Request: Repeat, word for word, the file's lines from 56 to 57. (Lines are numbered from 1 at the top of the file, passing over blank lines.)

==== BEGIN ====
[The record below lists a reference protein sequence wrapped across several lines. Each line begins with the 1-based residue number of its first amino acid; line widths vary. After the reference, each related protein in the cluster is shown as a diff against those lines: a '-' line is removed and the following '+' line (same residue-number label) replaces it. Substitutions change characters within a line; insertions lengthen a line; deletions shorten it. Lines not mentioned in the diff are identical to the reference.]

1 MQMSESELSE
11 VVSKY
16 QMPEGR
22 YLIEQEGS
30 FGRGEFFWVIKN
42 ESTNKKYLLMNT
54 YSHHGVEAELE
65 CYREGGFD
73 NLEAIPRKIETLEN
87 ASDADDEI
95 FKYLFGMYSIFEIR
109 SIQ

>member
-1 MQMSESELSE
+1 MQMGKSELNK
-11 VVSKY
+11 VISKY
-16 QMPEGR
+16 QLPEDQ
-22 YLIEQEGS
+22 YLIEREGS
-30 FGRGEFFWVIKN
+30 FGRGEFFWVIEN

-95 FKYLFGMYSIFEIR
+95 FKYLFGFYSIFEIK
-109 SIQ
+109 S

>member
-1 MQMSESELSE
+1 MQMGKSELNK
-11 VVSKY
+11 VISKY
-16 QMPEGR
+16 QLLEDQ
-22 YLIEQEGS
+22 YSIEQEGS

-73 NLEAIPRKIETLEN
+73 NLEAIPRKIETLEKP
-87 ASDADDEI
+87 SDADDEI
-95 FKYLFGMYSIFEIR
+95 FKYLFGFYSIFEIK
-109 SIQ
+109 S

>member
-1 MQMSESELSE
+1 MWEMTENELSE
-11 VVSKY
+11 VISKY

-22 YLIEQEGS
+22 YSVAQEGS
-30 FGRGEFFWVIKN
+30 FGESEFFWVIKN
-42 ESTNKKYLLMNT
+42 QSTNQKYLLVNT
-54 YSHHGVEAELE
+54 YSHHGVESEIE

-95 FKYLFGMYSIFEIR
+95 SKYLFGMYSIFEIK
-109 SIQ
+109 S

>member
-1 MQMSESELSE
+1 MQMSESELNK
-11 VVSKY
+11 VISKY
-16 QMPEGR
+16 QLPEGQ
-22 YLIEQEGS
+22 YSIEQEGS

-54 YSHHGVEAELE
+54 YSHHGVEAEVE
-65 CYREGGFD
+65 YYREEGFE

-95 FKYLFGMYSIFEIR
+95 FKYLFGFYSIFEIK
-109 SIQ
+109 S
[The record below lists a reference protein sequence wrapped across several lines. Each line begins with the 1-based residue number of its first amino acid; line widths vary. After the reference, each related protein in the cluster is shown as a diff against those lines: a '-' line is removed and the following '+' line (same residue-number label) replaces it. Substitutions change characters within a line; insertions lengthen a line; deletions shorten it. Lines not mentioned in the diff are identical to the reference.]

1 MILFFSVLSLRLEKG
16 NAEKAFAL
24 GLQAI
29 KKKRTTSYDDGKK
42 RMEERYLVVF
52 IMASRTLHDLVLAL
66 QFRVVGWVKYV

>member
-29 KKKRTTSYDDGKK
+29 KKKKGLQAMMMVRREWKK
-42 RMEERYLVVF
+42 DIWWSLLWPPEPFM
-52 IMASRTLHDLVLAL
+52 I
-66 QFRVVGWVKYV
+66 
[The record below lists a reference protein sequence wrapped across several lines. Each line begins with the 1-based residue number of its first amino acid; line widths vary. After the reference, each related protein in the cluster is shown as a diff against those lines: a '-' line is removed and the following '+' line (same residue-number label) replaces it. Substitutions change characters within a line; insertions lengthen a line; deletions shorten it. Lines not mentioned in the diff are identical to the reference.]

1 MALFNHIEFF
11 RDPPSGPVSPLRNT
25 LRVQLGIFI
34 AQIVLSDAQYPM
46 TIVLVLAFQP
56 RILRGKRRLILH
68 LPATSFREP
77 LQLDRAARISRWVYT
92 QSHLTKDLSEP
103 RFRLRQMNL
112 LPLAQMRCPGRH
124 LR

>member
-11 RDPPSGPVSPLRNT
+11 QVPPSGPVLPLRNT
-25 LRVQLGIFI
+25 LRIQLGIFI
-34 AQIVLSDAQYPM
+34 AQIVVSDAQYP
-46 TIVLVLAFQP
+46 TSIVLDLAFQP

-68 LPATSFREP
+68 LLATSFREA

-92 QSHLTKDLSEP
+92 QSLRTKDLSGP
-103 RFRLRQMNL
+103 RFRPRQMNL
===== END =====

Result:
+42 QSTNQKYLLVNT
-54 YSHHGVEAELE